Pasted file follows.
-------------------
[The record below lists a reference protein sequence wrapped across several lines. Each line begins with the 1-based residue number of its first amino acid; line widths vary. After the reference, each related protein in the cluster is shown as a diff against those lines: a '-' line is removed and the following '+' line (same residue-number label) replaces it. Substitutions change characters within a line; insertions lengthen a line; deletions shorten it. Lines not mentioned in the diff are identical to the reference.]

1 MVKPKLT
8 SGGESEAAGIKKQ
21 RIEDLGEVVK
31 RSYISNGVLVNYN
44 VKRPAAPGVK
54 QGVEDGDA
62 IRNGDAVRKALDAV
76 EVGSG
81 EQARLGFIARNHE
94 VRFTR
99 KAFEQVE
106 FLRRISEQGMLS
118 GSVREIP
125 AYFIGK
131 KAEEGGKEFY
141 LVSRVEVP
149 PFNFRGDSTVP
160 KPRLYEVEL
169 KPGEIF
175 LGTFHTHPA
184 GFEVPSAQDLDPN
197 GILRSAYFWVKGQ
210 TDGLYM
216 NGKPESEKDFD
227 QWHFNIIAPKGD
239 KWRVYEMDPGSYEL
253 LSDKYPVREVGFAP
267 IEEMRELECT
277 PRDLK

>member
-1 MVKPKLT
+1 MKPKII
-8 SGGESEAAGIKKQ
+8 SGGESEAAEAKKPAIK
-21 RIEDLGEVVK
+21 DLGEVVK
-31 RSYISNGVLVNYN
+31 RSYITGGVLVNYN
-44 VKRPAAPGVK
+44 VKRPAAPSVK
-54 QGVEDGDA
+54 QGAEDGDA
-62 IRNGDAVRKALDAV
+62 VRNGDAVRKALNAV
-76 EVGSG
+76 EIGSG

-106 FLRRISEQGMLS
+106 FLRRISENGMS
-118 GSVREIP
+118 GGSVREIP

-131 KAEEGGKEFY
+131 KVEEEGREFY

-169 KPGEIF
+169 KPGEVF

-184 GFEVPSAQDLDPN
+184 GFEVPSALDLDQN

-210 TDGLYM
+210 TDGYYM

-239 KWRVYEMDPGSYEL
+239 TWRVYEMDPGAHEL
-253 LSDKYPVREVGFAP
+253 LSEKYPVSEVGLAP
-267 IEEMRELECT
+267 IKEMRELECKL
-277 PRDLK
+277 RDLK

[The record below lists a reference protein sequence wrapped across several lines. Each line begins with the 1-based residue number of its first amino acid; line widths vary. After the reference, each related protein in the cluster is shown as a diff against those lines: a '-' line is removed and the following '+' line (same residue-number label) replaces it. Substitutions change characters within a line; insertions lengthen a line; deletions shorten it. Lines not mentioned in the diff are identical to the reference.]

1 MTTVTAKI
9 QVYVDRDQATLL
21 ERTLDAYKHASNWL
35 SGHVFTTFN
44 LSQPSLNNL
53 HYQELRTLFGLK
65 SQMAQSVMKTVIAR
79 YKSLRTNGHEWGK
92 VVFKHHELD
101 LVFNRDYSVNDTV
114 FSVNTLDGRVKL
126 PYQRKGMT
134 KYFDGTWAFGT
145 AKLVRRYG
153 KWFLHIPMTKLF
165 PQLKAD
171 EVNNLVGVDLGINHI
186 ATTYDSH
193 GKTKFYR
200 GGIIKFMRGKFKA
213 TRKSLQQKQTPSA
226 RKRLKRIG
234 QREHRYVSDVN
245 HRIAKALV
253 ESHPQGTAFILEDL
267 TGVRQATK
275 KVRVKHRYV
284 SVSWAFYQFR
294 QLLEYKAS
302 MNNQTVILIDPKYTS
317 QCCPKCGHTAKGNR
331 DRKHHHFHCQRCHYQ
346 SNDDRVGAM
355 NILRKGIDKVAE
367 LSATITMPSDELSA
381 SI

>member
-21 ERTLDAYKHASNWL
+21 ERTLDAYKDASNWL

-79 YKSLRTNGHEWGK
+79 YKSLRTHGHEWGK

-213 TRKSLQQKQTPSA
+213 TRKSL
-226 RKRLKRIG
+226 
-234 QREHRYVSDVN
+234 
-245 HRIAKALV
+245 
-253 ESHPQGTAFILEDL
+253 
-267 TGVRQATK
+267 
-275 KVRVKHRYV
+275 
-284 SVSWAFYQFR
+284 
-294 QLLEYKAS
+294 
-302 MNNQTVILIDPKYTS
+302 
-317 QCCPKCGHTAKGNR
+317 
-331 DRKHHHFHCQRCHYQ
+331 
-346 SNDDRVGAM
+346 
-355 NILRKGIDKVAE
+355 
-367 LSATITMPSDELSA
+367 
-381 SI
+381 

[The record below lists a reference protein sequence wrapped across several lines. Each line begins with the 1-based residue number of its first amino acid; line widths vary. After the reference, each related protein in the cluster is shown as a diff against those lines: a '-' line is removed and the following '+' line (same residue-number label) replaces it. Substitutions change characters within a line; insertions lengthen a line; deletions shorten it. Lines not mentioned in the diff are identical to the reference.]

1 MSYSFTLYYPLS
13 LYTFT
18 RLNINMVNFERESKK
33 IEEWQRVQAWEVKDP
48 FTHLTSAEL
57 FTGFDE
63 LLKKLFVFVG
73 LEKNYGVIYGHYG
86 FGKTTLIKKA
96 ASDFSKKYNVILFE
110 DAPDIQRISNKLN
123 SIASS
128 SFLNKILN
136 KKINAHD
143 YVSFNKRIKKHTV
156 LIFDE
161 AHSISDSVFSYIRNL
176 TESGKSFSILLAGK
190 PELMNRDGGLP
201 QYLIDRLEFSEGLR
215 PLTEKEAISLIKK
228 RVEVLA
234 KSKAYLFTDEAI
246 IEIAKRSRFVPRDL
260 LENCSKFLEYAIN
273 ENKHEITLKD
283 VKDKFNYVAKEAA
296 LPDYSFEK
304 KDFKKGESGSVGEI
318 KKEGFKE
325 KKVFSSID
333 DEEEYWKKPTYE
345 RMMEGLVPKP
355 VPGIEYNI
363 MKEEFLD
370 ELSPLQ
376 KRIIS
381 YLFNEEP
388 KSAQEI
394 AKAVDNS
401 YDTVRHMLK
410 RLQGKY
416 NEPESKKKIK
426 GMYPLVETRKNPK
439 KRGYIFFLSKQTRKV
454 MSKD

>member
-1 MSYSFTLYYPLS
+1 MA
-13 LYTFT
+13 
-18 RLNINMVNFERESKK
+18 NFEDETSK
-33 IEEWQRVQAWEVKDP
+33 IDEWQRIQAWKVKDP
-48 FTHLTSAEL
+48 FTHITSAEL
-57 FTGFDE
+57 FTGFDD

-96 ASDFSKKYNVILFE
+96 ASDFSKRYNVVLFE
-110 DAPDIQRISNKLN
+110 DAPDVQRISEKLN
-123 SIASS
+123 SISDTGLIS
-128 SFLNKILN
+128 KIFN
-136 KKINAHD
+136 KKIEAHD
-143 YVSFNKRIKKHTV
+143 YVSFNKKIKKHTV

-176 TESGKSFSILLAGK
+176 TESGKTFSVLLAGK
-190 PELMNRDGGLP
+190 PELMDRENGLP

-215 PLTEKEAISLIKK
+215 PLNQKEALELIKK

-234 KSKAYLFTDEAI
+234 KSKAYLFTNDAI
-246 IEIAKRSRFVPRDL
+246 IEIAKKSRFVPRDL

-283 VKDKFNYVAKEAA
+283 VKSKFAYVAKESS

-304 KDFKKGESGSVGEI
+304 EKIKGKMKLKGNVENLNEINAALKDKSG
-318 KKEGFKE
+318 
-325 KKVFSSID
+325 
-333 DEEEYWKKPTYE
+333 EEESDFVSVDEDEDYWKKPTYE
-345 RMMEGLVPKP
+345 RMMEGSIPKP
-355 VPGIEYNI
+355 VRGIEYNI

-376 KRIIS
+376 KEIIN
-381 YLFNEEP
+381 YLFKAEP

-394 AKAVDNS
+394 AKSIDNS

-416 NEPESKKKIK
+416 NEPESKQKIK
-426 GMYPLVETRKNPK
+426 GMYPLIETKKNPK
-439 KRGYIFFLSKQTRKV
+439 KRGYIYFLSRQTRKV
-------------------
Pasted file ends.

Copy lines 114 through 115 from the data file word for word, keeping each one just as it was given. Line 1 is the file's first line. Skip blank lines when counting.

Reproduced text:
-234 QREHRYVSDVN
+234 